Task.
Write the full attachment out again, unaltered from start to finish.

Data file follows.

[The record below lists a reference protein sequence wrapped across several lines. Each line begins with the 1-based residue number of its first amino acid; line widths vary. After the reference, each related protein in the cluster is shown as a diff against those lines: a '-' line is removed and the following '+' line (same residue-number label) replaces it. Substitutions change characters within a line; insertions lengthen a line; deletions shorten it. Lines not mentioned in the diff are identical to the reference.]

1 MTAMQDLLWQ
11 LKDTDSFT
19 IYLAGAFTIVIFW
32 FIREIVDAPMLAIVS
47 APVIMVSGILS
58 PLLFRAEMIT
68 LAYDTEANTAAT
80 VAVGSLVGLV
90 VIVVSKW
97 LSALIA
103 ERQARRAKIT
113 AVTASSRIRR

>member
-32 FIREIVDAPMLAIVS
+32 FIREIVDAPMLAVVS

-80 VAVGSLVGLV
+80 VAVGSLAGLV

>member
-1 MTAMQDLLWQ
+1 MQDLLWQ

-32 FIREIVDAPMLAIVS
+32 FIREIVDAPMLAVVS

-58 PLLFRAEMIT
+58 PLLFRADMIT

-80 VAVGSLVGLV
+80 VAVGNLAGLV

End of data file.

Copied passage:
[The record below lists a reference protein sequence wrapped across several lines. Each line begins with the 1-based residue number of its first amino acid; line widths vary. After the reference, each related protein in the cluster is shown as a diff against those lines: a '-' line is removed and the following '+' line (same residue-number label) replaces it. Substitutions change characters within a line; insertions lengthen a line; deletions shorten it. Lines not mentioned in the diff are identical to the reference.]

1 MTAMQDLLWQ
11 LKDTDSFT
19 IYLAGAFTIVIFW
32 FIREIVDAPMLAIVS
47 APVIMVSGILS
58 PLLFRAEMIT
68 LAYDTEANTAAT
80 VAVGSLVGLV
90 VIVVSKW
97 LSALIA
103 ERQARRAKIT
113 AVTASSRIRR

>member
-32 FIREIVDAPMLAIVS
+32 FIREIVDAPMLAVVS

-80 VAVGSLVGLV
+80 VAVGSLAGLV

>member
-1 MTAMQDLLWQ
+1 MQDLLWQ

-32 FIREIVDAPMLAIVS
+32 FIREIVDAPMLAVVS

-58 PLLFRAEMIT
+58 PLLFRADMIT

-80 VAVGSLVGLV
+80 VAVGNLAGLV